Truck traf­fic over­load feared

Western Suburbs Weekly - - State Election ‘17 - By JON BAS­SETT

COTTES­LOE ratepay­ers have warned that a pro­posed $2 bil­lion sale of Fre­man­tle Port could tre­ble truck and con­tainer traf­fic through a re­de­vel­oped Scar­bor­ough.

“It’ll be a tripling if the port sale goes ahead and that’s what we’re say­ing is go­ing to hap­pen past apart­ments in Scar­bor­ough,” Cottes­loe Res­i­dents and Ratepay­ers As­so­ci­a­tion sec­re­tary Yvonne Hart said.

The port now has about 750,000 con­tainer move­ments an­nu­ally but in 2014, a State Gov­ern­ment work­shop forecast that it could reach 90 per cent of a 2.1 mil­lion ca­pac­ity by 2038, and a 2.6m ca­pac­ity if the port be­came a sin­gle ter­mi­nal.

In 2015, a Fre­man­tle Port Au­thor­ity sur­vey found con­tain­ers com­prised 2 per cent, or about 300 trucks, of the 15,000 ve­hi­cles go­ing through Cottes­loe daily.

While some con­tain­ers di­vert to Os­borne Park, a re­main­der may use Scar­bor­ough to get to Reid High­way and north­ern de­liv­er­ies.

“I don’t think peo­ple re­alise the vol­ume of trucks that al­ready go up West Coast High­way,” Mrs Hart said.

City of Stirling Mayor Gio­vanni Ital­iano was con­cerned about more trucks through the re­de­vel­oped beach­front.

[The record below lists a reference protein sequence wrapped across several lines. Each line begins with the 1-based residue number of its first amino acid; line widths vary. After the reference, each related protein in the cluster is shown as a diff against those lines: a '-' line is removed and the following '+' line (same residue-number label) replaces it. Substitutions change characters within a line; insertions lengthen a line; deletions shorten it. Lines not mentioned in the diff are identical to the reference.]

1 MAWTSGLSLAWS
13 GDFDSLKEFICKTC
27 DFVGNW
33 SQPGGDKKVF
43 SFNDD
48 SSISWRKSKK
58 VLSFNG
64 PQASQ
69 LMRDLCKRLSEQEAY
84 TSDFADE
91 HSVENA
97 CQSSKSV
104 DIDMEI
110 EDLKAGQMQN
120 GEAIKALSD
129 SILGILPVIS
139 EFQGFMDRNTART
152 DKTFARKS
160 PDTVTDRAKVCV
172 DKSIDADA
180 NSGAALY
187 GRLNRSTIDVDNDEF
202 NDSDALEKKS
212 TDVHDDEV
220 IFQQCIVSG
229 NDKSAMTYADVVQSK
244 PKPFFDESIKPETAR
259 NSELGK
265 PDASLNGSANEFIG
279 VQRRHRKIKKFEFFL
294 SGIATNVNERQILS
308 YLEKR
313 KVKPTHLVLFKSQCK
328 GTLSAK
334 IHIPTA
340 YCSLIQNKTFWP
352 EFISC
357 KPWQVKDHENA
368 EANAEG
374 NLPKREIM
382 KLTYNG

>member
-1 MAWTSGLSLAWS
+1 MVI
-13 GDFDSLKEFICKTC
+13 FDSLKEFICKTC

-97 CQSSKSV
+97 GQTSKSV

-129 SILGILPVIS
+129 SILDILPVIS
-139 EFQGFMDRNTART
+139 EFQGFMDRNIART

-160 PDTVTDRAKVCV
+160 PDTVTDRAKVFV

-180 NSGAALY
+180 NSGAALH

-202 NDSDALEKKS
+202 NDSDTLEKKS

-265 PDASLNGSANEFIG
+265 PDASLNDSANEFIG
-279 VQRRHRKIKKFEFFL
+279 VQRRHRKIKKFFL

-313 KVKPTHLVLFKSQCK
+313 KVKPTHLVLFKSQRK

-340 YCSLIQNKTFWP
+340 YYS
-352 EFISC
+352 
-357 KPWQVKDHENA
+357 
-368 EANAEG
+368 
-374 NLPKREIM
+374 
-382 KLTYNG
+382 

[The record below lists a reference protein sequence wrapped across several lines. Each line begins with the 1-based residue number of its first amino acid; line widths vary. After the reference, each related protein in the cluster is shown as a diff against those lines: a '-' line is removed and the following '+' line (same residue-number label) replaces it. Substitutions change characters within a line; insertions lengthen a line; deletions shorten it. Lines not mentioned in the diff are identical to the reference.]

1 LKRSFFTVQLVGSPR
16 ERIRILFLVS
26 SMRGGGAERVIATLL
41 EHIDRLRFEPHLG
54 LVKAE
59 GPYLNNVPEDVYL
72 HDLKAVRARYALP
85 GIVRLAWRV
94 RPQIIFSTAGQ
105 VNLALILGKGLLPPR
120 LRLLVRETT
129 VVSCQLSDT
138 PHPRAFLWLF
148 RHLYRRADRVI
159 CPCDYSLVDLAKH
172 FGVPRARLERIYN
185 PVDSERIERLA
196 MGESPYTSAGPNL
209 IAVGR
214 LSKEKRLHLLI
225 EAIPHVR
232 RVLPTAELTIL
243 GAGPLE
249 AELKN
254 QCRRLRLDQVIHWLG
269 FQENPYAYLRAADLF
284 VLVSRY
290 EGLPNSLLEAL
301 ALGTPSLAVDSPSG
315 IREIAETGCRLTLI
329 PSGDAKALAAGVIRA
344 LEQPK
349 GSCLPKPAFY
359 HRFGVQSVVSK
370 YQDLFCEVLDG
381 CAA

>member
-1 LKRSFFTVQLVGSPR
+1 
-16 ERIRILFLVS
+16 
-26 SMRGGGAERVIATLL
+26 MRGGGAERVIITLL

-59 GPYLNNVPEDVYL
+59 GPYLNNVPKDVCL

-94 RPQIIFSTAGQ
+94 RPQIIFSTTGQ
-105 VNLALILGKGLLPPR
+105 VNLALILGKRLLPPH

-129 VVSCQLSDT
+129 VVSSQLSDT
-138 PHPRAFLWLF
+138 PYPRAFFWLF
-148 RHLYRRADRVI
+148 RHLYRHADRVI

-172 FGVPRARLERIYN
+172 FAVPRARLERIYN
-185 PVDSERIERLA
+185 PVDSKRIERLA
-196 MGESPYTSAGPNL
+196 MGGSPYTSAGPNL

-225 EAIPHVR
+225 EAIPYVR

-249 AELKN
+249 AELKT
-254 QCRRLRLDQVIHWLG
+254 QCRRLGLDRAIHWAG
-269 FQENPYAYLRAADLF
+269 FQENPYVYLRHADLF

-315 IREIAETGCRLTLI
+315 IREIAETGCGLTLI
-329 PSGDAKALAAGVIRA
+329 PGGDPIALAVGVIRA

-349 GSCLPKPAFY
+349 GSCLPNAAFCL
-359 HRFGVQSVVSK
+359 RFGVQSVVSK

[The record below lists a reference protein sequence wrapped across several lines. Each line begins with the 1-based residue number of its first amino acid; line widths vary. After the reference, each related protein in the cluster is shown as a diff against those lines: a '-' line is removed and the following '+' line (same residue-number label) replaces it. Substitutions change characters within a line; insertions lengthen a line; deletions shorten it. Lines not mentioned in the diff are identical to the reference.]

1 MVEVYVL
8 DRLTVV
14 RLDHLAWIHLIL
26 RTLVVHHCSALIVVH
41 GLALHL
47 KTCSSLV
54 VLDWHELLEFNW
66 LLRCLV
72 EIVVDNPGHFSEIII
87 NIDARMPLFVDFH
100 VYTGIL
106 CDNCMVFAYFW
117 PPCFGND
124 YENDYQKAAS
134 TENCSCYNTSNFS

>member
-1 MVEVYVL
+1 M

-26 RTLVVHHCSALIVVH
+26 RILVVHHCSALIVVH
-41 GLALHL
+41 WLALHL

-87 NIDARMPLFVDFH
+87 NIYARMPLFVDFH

“If it tre­bles, it’s go­ing to be mas­sive, but un­til then who knows what is hap­pen­ing with our trans­port sys­tem in the fu­ture?” he said.

Scar­bor­ough res­i­dents fight­ing more beach­side park­ing and two new beach roads fear “rat run­ning” on The Es­planade to avoid con­ges­tion, and say res­i­dents and devel­op­ers are un­aware of po­ten­tial truck growth.

“It’s sus­pected a lot of the traf­fic changes in Scar­bor­ough is not for cars, but for the flow of trucks on West Coast High­way,” Beach Not Bi­tu­men sus­tain­able trans­port spokesman An­thony James said.

Mr James said so­lu­tions should cap park­ing, build light rail and high­speed buses, and de­velop bet­ter plan­ning for trucks across Perth.

Trans­port Min­ster Bill Marmion’s spokesman said there was “ab­so­lutely no fac­tual ba­sis to the as­sump­tion” West Coast High­way traf­fic would rise “com­men­su­rately” with port con­tainer ca­pac­ity be­cause trucks had no ben­e­fit di­vert­ing north when the clos­est Swan River re­turn cross­ing was the Nar­rows Bridge.

How­ever, the spokesman said north­ern and south­ern trucks would grow “in­cre­men­tally”, mean­ing the Perth Freight Link was needed to take 89 per cent of those port trucks us­ing south­ern sub­urbs’ roads.

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